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On September 29, 2023, the Human Rights Commission of Prince Edward Island (“PE HRC”) rendered its decision in the matter of Milligan v, Maczak Holdings Ltd.1, a case involving sexual harassment of a restaurant worker at Smitty’s Family Restaurant (“Smitty’s”) in Charlottetown, PEI. Importantly, Smitty’s lacked any harassment policy or training at the time, which strongly informed the Panel’s analysis and remedies, including a $15,000 order for general damages. As outlined below, this case is instructive for highlighting the ignorance, myths, and misperceptions employers may hold not only about sexual harassment in the absence of related policies, but also about the extent of their fundamental responsibility for ensuring a safe and non-discriminatory work environment for employees.
The Complainant, who was a server at Smitty’s, alleged that from October 2017 to January 2018, she was subjected to a myriad of forms of sexual harassment by several male employees (some of whom were in managerial positions), including sexual joking and innuendo, the use of derogatory language, and sexual touching. Further, the Complainant alleged that she experienced sexual harassment by a regular customer who frequently asked for hugs from the servers. She testified this was unwelcome, but that she felt pressure to comply with his requests and/or to “socialize” with him. The Complainant also informed management of incidents of sexual harassment involving other staff members, including a serious allegation of sexual assault that occurred off-site between coworkers – one of whom being her stepdaughter.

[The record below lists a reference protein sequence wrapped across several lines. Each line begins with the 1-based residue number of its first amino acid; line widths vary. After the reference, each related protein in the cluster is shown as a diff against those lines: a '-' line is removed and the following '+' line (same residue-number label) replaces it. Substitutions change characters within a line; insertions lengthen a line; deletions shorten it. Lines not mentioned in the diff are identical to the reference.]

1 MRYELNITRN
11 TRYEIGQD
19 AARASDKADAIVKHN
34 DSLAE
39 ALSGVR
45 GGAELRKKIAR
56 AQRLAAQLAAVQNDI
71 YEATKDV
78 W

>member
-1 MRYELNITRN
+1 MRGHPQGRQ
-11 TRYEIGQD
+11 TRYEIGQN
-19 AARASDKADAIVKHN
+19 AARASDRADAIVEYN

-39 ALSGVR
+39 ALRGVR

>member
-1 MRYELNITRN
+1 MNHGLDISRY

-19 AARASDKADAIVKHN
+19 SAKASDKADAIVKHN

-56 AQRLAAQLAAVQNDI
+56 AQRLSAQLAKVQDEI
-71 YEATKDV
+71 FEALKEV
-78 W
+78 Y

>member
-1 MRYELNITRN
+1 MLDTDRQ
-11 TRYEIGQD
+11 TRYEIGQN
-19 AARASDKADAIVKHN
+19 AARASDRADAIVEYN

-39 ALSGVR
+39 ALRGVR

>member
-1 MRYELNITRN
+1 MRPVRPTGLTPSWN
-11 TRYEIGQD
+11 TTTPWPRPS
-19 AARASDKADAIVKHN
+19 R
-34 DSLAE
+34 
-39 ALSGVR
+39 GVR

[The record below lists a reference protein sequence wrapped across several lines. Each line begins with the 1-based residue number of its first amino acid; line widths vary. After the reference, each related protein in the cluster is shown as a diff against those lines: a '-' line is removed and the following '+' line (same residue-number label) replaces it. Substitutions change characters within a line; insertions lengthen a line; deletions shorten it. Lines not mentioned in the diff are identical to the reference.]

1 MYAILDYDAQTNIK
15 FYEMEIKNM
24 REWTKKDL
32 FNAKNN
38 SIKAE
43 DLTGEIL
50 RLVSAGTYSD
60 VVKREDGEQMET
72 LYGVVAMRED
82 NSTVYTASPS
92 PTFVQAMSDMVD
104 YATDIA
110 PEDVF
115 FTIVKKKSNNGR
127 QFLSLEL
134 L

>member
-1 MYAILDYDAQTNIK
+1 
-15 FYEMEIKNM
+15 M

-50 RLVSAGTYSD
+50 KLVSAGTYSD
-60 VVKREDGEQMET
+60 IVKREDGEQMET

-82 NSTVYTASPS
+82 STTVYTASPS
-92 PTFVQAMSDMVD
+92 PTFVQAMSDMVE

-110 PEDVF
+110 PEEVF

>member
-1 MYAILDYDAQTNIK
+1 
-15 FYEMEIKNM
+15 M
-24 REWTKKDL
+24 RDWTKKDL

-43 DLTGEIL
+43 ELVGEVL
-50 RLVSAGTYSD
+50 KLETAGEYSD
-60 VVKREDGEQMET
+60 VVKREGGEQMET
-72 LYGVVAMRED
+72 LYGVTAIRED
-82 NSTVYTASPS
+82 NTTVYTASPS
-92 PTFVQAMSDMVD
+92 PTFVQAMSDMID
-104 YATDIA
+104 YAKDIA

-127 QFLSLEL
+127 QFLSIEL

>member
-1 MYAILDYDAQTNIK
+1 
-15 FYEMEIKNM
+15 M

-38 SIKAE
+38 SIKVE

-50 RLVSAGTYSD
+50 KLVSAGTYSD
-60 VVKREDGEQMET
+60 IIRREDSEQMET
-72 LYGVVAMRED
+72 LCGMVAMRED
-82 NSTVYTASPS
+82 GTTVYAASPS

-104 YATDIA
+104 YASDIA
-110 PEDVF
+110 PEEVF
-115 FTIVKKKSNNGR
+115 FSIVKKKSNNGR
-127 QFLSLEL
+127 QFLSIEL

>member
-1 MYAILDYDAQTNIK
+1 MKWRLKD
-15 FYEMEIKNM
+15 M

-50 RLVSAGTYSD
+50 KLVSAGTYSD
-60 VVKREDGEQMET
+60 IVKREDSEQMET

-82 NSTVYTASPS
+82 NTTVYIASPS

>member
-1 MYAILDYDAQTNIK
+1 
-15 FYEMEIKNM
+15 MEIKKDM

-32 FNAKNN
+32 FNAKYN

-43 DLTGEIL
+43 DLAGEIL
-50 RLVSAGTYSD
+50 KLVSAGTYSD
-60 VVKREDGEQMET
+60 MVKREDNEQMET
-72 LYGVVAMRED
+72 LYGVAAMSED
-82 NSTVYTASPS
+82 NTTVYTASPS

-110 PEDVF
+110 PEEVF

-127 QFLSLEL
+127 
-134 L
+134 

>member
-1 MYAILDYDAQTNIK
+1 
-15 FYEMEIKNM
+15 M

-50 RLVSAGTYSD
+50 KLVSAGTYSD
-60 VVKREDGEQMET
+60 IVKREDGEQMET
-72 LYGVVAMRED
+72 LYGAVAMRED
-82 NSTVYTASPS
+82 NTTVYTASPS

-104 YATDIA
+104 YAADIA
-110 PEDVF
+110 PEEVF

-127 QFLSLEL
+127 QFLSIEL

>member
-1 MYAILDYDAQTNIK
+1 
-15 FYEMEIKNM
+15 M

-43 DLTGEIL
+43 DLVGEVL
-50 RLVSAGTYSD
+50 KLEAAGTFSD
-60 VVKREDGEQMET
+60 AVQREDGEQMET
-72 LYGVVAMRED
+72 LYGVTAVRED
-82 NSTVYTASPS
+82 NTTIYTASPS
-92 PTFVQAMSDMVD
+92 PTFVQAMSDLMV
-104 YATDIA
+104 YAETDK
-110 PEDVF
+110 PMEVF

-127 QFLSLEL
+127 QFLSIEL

Despite reporting these incidents to management on multiple occasions, the Complainant testified she found the managers unresponsive. Smitty’s provided various reasons for failing to act, including that these situations were a “he said-she said” with no witnesses to corroborate what occurred; that the Complainant was free to leave (the restaurant) if she wanted; and that there was nothing they could do. At other points, the owners denied being told of these incidents altogether. Regarding the customer’s requests, management indicated it was up to “the girls” whether to decline his hugs if they so wished, and that they were free to say “no” if they were uncomfortable. Lastly, as the sexual assault was alleged to have occurred outside of work, management did not believe there was anything they could do to protect their staff, and that off-site incidents outside of work between employees “were not the business of the employer.” Smitty’s continued to schedule these employees to work some of the same shifts, but “not alone.”
In its analysis, the Panel found Smitty’s reasons to demonstrate a fundamental “lack of awareness of an employer’s responsibility to their employees” and a display of their “collective lack of experience, knowledge and ability to deal with harassing behaviour.” It stated that allowing a customer to seek hugs from staff was a form of sexual harassment which contributed to an unsafe work environment for employees, and that this behaviour in the workplace was essentially condoned by Smitty’s.